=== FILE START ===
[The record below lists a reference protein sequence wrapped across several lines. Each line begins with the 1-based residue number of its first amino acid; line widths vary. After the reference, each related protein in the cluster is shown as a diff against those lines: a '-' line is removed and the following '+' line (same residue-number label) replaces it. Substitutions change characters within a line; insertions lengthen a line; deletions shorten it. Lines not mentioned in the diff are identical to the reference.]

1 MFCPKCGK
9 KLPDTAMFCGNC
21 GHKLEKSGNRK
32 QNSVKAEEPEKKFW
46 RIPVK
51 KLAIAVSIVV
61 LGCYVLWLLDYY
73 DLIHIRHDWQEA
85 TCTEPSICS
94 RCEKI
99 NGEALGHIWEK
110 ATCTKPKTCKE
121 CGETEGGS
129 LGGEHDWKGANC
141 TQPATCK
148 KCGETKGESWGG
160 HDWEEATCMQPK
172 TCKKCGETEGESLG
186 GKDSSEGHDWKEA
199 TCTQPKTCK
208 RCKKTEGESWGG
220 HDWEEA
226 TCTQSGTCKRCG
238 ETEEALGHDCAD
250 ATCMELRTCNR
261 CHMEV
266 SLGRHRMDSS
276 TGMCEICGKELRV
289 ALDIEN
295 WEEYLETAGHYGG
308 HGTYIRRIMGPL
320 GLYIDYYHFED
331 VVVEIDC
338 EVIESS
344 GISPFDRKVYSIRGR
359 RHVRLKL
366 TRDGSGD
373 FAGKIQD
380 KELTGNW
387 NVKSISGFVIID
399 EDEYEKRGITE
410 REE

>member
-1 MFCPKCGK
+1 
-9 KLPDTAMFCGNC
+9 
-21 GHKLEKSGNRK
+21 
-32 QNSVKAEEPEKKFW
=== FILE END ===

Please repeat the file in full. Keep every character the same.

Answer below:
[The record below lists a reference protein sequence wrapped across several lines. Each line begins with the 1-based residue number of its first amino acid; line widths vary. After the reference, each related protein in the cluster is shown as a diff against those lines: a '-' line is removed and the following '+' line (same residue-number label) replaces it. Substitutions change characters within a line; insertions lengthen a line; deletions shorten it. Lines not mentioned in the diff are identical to the reference.]

1 MFCPKCGK
9 KLPDTAMFCGNC
21 GHKLEKSGNRK
32 QNSVKAEEPEKKFW
46 RIPVK
51 KLAIAVSIVV
61 LGCYVLWLLDYY
73 DLIHIRHDWQEA
85 TCTEPSICS
94 RCEKI
99 NGEALGHIWEK
110 ATCTKPKTCKE
121 CGETEGGS
129 LGGEHDWKGANC
141 TQPATCK
148 KCGETKGESWGG
160 HDWEEATCMQPK
172 TCKKCGETEGESLG
186 GKDSSEGHDWKEA
199 TCTQPKTCK
208 RCKKTEGESWGG
220 HDWEEA
226 TCTQSGTCKRCG
238 ETEEALGHDCAD
250 ATCMELRTCNR
261 CHMEV
266 SLGRHRMDSS
276 TGMCEICGKELRV
289 ALDIEN
295 WEEYLETAGHYGG
308 HGTYIRRIMGPL
320 GLYIDYYHFED
331 VVVEIDC
338 EVIESS
344 GISPFDRKVYSIRGR
359 RHVRLKL
366 TRDGSGD
373 FAGKIQD
380 KELTGNW
387 NVKSISGFVIID
399 EDEYEKRGITE
410 REE

>member
-1 MFCPKCGK
+1 
-9 KLPDTAMFCGNC
+9 
-21 GHKLEKSGNRK
+21 
-32 QNSVKAEEPEKKFW